In every biochemistry job, keeping meticulous notes and documenting everything is part of the process. Data validation, managing budgets, and troubleshooting problems are important, too.
Overtime pay for biochemists may be dependent on the field they work in. For example, those in forensic sciences may have more opportunities for overtime hours than those working at universities.
There are several professional organizations that biochemists can join, including the American Institute of Biological Sciences, the American Society for Biochemistry and Molecular Biology, and the Federation of American Societies for Experimental Biology.
Do Biochemists Have Good Job Satisfaction?
On a scale of 1-10, U.S. News ranked biochemistry careers at 5.9 for overall job satisfaction. The composite score included a job market ranking of 8, and salary came in at 7.6. Stress and work-life balance both received a 6, while future growth only received a 2.
Overall, a biochemistry career ranked #4 in the best science jobs category and #28 in the best STEM jobs category.
Career Explorers ranked job satisfaction for biochemists as 3.3 out of 5 stars, which put them in the top 44% of careers. Their overall job satisfaction was equal to or nearly equal to many other scientific disciplines, including geologists, biostatisticians, hydrologists, and foresters. In a similar survey, PayScale ranked biochemist job satisfaction at 3.7 out of 5 stars.
Job satisfaction was reported the highest with an Owl Guru survey, which showed that 70% of chemists are satisfied with their jobs. 62% of the survey respondents indicated that they felt their jobs make the world a better place.
There are definitely tradeoffs working as a biochemist. For example, the pay is great, but the educational requirements are high, too. The work is detailed and can be monotonous at times, but being able to solve problems that make a difference in other people’s lives can be extremely rewarding.
- The median pay for biochemists is more than $94,000 per year.
- Biochemists’ work revolves around understanding life processes and making life better, which can give them a sense of purpose and meaning.
- Most of the time, biochemists are able to work full-time, regular hours.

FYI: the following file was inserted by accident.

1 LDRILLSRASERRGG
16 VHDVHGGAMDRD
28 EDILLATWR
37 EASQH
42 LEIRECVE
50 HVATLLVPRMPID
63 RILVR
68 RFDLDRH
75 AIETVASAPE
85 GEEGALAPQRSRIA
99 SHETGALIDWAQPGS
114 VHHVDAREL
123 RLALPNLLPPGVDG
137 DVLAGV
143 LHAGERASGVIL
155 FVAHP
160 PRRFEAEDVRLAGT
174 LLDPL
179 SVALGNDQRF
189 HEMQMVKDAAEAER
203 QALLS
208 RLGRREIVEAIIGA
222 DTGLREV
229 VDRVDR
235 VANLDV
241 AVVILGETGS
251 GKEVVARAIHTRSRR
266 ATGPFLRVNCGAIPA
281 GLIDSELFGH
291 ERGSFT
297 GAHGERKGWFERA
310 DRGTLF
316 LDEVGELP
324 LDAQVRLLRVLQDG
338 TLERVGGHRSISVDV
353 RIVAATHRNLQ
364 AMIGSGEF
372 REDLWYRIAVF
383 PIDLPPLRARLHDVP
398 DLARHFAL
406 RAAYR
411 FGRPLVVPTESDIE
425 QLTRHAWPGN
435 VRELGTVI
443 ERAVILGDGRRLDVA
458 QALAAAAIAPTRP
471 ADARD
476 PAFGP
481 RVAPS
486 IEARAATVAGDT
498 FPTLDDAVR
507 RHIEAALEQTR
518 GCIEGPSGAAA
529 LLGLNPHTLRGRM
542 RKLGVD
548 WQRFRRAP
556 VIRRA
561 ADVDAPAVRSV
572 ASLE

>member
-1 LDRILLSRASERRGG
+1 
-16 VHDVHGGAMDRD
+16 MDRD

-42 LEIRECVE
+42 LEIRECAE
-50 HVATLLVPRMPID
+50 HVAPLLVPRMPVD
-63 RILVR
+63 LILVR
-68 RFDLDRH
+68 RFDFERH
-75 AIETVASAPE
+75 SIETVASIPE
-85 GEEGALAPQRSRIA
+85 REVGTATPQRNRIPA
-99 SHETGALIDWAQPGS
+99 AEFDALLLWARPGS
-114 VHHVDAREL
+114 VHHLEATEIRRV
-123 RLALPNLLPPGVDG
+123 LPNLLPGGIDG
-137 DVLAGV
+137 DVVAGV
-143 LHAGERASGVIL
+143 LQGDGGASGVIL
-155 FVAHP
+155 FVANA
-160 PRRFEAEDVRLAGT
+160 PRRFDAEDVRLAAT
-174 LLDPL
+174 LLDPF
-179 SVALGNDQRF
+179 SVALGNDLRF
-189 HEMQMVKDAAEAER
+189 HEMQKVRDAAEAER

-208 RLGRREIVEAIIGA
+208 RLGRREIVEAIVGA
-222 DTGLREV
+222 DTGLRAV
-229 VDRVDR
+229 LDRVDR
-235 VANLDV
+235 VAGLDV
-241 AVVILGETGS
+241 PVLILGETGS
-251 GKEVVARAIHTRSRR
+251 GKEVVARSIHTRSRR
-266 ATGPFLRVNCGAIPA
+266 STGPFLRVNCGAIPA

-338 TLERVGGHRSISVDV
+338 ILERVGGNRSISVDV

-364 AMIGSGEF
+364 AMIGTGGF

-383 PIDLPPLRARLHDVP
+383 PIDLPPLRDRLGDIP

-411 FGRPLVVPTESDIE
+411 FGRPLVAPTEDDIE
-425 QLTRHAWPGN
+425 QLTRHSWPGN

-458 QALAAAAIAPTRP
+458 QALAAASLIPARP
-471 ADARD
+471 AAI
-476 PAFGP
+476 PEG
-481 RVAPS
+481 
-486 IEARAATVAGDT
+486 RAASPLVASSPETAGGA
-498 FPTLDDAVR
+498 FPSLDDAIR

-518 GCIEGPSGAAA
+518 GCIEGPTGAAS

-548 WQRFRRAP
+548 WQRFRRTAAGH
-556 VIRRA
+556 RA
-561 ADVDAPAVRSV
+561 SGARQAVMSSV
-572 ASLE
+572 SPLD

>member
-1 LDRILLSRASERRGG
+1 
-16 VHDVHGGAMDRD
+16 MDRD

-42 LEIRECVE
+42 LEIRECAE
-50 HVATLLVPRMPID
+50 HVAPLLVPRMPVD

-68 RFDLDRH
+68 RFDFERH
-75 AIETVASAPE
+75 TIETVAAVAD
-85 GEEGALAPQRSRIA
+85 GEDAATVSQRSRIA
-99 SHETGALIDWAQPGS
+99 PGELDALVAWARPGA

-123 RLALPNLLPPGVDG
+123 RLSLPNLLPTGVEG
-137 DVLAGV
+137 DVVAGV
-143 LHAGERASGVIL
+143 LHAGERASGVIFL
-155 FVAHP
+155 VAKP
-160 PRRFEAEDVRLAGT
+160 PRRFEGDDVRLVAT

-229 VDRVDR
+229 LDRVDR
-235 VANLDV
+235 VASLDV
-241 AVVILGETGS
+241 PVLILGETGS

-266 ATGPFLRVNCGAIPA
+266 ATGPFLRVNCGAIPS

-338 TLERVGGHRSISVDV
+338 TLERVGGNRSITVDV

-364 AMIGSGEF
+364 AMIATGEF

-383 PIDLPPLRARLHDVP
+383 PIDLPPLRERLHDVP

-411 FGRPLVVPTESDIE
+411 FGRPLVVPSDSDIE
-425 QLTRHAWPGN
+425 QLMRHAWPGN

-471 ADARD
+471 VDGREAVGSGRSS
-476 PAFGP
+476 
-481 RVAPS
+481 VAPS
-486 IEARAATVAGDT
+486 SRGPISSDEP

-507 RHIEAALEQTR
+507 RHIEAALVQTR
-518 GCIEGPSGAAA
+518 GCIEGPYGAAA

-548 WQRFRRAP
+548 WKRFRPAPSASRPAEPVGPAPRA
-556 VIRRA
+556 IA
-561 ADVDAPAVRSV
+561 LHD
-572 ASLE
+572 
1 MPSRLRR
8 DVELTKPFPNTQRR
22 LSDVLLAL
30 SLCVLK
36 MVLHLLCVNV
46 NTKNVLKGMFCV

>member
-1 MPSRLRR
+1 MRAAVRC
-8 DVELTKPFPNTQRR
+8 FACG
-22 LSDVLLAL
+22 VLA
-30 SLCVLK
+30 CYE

- Biochemists usually need to have a doctorate or other professional degree.
- Much of the work biochemists do is focused in deep research, so documentation and notes have to be meticulous and the data has to be validated.
- The future growth rate for biochemists isn’t as high as it is with some other jobs.
What Are The First Steps To Becoming A Biochemist?
Biochemistry jobs typically require doctorate degrees. Most Biochemists start by achieving bachelor’s degrees in biochemistry, biology, chemistry, physics, or engineering. Even before college, high school students can start learning by taking classes such as health, chemistry, and life sciences. Courses in math, statistics, and computer sciences could be helpful, too.
Lab work, math, computer sciences, and statistics become more important in college because these areas of study help prepare students for actual lab work and research. Many times, students can get extra experience by working for professors in university laboratories, and this can give them an edge on the competition. Colleges can also help by setting up laboratory-related internships with local clinics or pharmaceutical companies.
Graduate degrees include courses in more complex areas, such as toxicology, genetics, bioinformatics (think computer science specifically for biological data) and proteomics. Masters students perform a lot of lab work, while doctorate students are more involved in planning and overseeing research projects. Once they receive their doctorates, they can obtain temporary postdoctoral positions that allow them to continue their research and get published in prestigious scientific journals. This can set them up for getting a permanent position with a college or university, or they can move into other fields such as the pharmaceutical or agricultural industries.
According to U.S. News, the best biochemistry programs are found at the University of California-Berkeley, Harvard University, The Scripps Research Institute, and Stanford University. Due to the extensive lab work requirements, graduate courses and doctorate courses are held on campus. However, there are some great online undergraduate programs. These include programs from Arizona State University and the University of Maryland-Global Campus.
Do Biochemists Make Good Money?
Biochemists perform deep research in life sciences, and this can include studying everything from herbicides or protein synthesis to gene sequencing or drug interactions. These are highly specialized fields that require a doctorate degree in most cases.
But do biochemists make good money? The answer is yes, they do. In spite of the years of education required, the median pay is more than $94,000 per year, and the job satisfaction rating is high, too.